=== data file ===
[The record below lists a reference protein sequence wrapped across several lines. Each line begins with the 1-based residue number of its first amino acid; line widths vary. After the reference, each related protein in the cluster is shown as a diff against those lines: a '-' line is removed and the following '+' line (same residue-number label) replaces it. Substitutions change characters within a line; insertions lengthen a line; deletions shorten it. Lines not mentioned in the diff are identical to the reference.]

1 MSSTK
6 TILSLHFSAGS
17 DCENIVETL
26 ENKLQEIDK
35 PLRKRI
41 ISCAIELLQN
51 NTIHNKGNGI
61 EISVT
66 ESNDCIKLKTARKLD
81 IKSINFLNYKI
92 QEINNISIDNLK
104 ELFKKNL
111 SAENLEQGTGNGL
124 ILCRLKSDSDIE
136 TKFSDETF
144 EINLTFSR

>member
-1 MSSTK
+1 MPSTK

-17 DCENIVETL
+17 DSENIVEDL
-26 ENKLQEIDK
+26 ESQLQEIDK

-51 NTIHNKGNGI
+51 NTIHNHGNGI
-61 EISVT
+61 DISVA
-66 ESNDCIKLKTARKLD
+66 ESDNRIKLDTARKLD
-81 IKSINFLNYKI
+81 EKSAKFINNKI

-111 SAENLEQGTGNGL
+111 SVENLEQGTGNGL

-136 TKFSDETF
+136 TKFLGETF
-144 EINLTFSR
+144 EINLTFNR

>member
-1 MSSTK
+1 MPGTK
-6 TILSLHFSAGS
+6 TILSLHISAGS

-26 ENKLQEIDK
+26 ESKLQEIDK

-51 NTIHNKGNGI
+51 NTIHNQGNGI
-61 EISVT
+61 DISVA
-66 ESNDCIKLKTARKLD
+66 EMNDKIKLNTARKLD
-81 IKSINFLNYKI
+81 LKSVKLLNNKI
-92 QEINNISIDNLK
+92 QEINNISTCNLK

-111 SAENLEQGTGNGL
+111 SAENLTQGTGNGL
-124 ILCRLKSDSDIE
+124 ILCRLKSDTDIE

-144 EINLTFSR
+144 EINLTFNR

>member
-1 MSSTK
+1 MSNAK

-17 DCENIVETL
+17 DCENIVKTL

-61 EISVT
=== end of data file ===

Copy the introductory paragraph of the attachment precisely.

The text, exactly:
[The record below lists a reference protein sequence wrapped across several lines. Each line begins with the 1-based residue number of its first amino acid; line widths vary. After the reference, each related protein in the cluster is shown as a diff against those lines: a '-' line is removed and the following '+' line (same residue-number label) replaces it. Substitutions change characters within a line; insertions lengthen a line; deletions shorten it. Lines not mentioned in the diff are identical to the reference.]